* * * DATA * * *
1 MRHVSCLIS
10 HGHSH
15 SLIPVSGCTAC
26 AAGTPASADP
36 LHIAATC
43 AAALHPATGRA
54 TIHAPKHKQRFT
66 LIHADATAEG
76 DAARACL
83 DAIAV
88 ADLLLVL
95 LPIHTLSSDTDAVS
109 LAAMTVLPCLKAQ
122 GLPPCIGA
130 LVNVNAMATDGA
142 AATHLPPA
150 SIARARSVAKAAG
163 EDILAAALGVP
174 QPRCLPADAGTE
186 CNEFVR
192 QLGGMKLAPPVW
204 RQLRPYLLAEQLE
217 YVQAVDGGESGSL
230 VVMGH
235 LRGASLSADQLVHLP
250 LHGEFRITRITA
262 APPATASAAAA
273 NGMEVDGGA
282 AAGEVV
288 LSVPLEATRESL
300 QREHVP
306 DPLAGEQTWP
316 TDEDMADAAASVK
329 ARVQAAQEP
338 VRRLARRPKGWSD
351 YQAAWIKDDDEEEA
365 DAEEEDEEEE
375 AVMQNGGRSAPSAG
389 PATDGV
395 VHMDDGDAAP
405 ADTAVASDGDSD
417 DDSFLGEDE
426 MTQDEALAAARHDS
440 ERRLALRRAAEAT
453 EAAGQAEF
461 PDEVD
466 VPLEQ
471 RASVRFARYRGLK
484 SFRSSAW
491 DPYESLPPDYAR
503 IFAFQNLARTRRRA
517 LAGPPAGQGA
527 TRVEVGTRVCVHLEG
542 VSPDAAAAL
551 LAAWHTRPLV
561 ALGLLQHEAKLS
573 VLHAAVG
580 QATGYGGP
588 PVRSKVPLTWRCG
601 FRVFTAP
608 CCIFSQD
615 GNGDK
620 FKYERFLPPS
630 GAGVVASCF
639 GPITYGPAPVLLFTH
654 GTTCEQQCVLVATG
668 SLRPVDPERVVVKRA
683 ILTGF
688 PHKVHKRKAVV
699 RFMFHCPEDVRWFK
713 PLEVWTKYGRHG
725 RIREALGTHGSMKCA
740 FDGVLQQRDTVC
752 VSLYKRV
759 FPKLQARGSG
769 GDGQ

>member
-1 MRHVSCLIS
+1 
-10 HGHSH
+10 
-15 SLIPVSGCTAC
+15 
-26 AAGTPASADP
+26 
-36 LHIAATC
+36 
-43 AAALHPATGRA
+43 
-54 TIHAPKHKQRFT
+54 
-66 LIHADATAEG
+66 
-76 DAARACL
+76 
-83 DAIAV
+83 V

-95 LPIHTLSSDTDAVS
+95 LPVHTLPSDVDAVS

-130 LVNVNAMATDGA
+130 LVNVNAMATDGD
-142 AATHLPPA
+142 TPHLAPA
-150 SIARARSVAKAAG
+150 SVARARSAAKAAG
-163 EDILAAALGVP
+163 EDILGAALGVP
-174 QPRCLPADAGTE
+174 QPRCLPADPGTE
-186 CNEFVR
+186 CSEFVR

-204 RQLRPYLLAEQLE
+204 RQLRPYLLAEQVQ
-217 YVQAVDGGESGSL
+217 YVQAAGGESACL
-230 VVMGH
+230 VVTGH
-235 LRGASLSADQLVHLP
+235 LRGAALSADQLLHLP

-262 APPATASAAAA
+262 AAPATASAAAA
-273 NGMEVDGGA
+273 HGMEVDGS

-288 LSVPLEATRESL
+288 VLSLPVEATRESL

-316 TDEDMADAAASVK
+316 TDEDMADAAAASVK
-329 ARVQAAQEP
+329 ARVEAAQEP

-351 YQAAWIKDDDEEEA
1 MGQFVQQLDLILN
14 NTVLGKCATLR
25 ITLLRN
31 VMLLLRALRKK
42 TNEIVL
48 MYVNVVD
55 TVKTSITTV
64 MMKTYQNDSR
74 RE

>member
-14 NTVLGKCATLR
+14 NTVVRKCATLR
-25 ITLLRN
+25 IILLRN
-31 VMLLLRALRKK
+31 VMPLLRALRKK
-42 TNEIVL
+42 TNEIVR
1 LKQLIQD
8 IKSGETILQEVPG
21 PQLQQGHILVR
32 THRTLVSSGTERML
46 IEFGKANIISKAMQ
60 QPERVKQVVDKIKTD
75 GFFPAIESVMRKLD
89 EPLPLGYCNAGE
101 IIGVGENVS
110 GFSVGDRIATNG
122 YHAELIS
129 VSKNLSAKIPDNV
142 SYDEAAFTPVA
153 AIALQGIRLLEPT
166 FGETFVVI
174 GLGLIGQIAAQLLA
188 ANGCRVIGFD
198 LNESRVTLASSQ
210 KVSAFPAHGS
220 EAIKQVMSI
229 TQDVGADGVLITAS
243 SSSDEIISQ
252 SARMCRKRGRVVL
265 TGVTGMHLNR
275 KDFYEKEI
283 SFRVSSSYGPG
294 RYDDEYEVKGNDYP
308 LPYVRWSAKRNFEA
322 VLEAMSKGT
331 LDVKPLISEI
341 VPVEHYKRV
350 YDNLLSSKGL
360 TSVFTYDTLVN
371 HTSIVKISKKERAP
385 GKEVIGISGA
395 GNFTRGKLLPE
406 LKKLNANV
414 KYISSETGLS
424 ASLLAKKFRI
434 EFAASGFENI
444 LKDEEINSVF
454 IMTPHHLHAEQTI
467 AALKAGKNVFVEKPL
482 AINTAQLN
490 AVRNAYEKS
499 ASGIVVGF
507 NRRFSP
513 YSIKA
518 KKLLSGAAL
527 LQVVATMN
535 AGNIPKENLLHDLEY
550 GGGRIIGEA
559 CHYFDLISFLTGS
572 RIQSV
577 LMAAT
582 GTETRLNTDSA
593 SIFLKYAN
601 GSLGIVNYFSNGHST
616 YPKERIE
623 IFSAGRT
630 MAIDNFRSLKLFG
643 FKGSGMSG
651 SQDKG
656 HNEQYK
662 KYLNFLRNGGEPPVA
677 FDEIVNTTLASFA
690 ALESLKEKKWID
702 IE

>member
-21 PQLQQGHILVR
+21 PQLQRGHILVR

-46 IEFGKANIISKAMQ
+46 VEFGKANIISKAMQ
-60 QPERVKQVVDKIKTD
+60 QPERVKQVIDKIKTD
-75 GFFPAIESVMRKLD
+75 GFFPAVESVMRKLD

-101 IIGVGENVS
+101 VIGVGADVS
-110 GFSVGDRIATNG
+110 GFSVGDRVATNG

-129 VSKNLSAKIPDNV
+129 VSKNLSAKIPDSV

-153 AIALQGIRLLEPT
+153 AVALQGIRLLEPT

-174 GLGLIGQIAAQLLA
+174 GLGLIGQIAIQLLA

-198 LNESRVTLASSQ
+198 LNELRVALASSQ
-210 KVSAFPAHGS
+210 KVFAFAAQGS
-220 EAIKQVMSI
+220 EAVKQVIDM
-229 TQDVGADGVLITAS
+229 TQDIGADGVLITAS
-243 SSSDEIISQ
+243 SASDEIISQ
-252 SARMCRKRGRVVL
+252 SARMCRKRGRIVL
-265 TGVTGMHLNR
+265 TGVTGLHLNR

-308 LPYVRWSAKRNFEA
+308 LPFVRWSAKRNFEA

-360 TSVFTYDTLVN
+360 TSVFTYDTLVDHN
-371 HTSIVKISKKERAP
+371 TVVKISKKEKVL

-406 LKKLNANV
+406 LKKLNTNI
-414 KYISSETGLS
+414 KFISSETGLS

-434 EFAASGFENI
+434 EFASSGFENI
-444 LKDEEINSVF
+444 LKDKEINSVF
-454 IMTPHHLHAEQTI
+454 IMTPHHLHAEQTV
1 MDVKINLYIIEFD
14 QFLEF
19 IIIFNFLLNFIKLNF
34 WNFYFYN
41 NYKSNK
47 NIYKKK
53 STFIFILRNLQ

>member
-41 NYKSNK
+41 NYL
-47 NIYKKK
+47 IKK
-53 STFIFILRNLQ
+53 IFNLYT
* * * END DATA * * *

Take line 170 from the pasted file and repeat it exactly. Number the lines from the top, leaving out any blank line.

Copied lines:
243 SSSDEIISQ